Early on, the pass defense was underperforming to a frustrating degree. On Daniel Jones’ first 10 pass attempts, the third-year quarterback went 8-for-10, gaining 109 yards and passing for a touchdown. On his next 14 attempts (a span that lasted up until Kyle Fuller broke up Jones’ fourth-down conversion attempt, serving as a dagger to the hearts of the G-Men), Jones went 5-for-14 and gained just 62 yards.
That’s a backup-quarterback-caliber performance.
His numbers did recover somewhat in garbage time, but at that point the Broncos defense had already accomplished the job thanks, in-part at least, to Fangio’s defensive tinkering.
Denver’s TE room
Albert Okwuegbunam’s fumble in scoring position was crushing in the moment, but in hindsight, all it really did was prevent the Broncos’ blowout victory from being so one-sided.
Otherwise, outside of that one play that arguably should’ve been ruled a fumble out of bounds, Denver’s tight ends were some of the offense’s deadliest weapons.
Noah Fant quickly emerged as one of Bridgewater’s favorite targets, earning more targets than anyone, and twice as many targets as anyone not named Jerry Jeudy. With those eight targets, Fant tallied six receptions 62 yards and multiple key conversions.
Okwuegbunam didn’t gain as many yards, totaling just 13 on his three catches, but his second-half touchdown was one of the most pivotal plays in the game, and one of the most awesome displays of athleticism from either side throughout the four quarters.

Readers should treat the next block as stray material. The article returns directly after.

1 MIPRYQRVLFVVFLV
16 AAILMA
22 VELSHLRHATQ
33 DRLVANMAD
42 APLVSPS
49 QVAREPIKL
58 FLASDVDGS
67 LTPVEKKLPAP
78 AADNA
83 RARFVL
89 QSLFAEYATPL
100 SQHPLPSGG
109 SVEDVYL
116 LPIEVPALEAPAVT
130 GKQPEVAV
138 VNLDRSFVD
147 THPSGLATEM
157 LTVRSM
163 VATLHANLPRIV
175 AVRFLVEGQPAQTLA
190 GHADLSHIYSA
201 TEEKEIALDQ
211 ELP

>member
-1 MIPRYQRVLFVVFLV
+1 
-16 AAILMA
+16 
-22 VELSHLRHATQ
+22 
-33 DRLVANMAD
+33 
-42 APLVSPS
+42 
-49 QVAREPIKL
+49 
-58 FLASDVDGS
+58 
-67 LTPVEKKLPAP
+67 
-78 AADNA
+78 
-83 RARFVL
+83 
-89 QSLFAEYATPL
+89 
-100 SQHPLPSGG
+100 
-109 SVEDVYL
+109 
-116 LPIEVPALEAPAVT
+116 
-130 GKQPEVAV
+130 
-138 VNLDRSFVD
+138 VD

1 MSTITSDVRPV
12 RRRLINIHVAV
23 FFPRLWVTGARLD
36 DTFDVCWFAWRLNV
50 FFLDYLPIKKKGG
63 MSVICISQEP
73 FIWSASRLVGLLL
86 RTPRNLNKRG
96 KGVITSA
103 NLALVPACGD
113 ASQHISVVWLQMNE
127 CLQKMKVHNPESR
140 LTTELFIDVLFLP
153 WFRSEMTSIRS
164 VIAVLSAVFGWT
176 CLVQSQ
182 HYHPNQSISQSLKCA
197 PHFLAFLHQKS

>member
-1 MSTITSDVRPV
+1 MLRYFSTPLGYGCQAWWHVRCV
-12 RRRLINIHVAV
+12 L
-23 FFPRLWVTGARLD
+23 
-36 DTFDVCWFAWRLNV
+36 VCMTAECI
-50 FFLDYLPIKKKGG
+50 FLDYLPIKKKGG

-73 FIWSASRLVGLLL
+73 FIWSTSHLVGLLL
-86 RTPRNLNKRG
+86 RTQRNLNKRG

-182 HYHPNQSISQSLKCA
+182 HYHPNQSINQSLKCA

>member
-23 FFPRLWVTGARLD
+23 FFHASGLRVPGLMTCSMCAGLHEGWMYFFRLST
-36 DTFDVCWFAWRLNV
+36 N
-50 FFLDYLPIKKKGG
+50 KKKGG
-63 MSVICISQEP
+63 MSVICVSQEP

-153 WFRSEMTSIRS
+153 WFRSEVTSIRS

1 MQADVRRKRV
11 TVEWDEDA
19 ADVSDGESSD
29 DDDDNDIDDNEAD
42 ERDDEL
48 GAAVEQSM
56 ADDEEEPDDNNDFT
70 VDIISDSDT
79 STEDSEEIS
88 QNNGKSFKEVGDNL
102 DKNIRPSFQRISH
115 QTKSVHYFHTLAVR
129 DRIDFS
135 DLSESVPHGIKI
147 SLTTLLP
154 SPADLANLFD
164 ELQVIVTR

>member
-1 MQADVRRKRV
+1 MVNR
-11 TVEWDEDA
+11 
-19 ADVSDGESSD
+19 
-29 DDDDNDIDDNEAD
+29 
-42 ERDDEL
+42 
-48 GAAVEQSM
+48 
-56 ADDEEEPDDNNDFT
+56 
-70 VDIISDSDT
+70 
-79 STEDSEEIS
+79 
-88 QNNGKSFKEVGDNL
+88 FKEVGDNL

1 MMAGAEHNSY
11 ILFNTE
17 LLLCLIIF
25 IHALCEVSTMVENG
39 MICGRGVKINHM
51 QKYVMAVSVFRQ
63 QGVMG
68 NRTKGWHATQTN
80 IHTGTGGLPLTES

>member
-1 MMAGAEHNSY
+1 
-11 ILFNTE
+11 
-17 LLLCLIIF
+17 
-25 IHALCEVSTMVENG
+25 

Even No. 3 tight end Eric Saubert had some nice plays, carrying over his momentum from the preseason.
Multiple figures inside the Broncos organization raved that this was ‘the best Denver’s offensive line has looked in years.’
It’s a low bar to clear, but still, those statements look inaccurate after the Giants ran through the Broncos’ offensive line like it was a malfunctioning New York subway turnstile.
Bridgewater was constantly harrassed by Big Blue’s big men up front, and the fact he was only sacked twice is a testament to his pocket presence. It might even be a testament to some form of higher power, as it’s practically miraculous Denver’s quarterback was sacked so little, despite the interior of the line getting dressed down on nearly every dropback.
Not only were they poor in pass protection, but they also struggled to open lanes for Denver’s talented ground game, and the running backs frequently had to deal with defenders already on them in the backfield.
Outside of Melvin Gordon’s 70-yard touchdown run, which cemented the outcome, the Broncos’ running backs were held under 3.2 yards per carry on the day.
Wide receiver depth
Jerry Jeudy was looking every-bit the star he was hyped up to be throughout the offseason. Unfortunately that all came crashing down, after his ankle was rolled up on midway through Denver’s victory.
The loss is heart-wrenching, and its effects on the Broncos could be severe. Denver does go four deep at wide receiver, so this shouldn’t impact their starting lineup too much (as K.J. Hamler and Tim Patrick can fill the void to some extent). However, the elevation of Patrick and/or Hamler does present questions as to the depth behind that duo.
It should also be noted, while the Broncos have multiple big-bodied options they like on their practice squad, they don’t have many players that play a similar style to Jeudy. Outside of Hamler, their next-best option is likely Kendall Hinton.